Yesterday I read that the Baptist Council is trying to stop the Texas Lottery from using the Internet for people to send their numbers for second drawings. The way I understand it, these numbers are then transferred to a second computer not connected to the Internet before the numbers are drawn. And tickets are not being sold over the Internet for the lottery. But the Baptists are trying to shut down this very convenient system for those who do play the lottery by saying it is gambling on the Internet.
Now I know gambling is allowed on the Internet; people gamble all the time using credit cards and PayPal, so apparently it is not illegal. I don’t know the process by which they get licensed, but the lottery is not selling their tickets through the Internet, so they are not using the Internet for gambling.
It is just another case of the Baptists showing their asses, trying to interfere in something that is not any of their business.
In a few days I am going to come in and copy the Declaration of Independence because I suspect there are a lot of people who have never read it. And then I am going to copy parts of the Constitution. We got a taste of the ignorance with that Christine in New Jersey who did not know the Constitution guaranteed right of speech last year.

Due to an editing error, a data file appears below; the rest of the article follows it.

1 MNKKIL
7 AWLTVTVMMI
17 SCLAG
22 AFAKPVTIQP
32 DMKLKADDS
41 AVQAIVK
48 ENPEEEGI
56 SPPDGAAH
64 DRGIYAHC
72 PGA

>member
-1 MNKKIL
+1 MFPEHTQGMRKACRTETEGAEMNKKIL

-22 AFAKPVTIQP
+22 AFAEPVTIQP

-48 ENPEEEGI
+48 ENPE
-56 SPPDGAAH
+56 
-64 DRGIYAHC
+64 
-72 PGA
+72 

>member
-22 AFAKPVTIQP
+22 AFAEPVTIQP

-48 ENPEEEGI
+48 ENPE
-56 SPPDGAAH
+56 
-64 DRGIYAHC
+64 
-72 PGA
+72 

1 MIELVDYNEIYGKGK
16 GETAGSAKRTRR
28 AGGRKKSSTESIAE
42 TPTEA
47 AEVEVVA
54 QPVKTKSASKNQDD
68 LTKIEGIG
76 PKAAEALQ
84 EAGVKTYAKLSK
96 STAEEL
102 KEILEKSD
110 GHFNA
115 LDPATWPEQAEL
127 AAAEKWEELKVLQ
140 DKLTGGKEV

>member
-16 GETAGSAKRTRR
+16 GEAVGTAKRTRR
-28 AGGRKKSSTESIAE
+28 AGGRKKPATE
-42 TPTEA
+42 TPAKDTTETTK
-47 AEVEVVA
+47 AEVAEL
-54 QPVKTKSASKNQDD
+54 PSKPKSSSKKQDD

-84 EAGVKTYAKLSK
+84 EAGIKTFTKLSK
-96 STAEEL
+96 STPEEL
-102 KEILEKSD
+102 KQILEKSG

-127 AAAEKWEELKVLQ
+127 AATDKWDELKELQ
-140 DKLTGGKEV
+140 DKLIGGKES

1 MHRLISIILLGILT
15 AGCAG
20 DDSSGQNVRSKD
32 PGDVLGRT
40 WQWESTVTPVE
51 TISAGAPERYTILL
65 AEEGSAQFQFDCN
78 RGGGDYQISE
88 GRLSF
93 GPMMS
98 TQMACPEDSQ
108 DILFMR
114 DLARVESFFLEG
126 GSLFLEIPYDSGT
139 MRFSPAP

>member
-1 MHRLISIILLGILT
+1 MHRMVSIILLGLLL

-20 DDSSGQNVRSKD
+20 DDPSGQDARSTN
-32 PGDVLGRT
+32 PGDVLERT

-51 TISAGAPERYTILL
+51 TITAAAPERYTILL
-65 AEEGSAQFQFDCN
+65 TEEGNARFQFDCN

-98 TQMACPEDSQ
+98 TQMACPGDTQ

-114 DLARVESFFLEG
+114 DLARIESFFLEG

But for now, I am a great believer in separation of church and state, and will defend it always. I believe if churches are going to preach politics from their bully pulpits, they should be taxed.
Even people who totally believe in the King James version of the Bible know, or should know, that Jesus himself said “render unto Caesar what is Caesar’s and unto God what is Gods”. Sounds like he believed in separation of church and state.
In this country, the United States of America, is not run by the Baptist, or the Catholic, churches, or indeed any church at all. Keep the two entities separate, as they were intended to be. People did not come here to escape religious persecution in the early days (yes, in later days, but that was just an addition), when this country was being newly formed. They were escaping governments, and the Boston Tea Party was staged as a rebellion against taxation without representation. All you religious right folks – stay out of my government.
Carol Stepp, Austin, TX